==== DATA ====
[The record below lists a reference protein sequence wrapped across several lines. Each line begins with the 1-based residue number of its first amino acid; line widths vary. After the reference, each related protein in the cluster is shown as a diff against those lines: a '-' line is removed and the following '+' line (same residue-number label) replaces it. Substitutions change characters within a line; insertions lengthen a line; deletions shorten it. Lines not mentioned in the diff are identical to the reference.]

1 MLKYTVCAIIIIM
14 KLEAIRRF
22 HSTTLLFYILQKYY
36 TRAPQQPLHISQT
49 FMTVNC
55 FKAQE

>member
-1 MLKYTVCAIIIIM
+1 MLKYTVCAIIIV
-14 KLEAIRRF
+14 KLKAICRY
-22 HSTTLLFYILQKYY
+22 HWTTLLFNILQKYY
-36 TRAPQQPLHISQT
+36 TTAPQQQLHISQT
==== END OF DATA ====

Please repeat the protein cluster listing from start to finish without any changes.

[The record below lists a reference protein sequence wrapped across several lines. Each line begins with the 1-based residue number of its first amino acid; line widths vary. After the reference, each related protein in the cluster is shown as a diff against those lines: a '-' line is removed and the following '+' line (same residue-number label) replaces it. Substitutions change characters within a line; insertions lengthen a line; deletions shorten it. Lines not mentioned in the diff are identical to the reference.]

1 MLKYTVCAIIIIM
14 KLEAIRRF
22 HSTTLLFYILQKYY
36 TRAPQQPLHISQT
49 FMTVNC
55 FKAQE

>member
-1 MLKYTVCAIIIIM
+1 MLKYTVCAIIIV
-14 KLEAIRRF
+14 KLKAICRY
-22 HSTTLLFYILQKYY
+22 HWTTLLFNILQKYY
-36 TRAPQQPLHISQT
+36 TTAPQQQLHISQT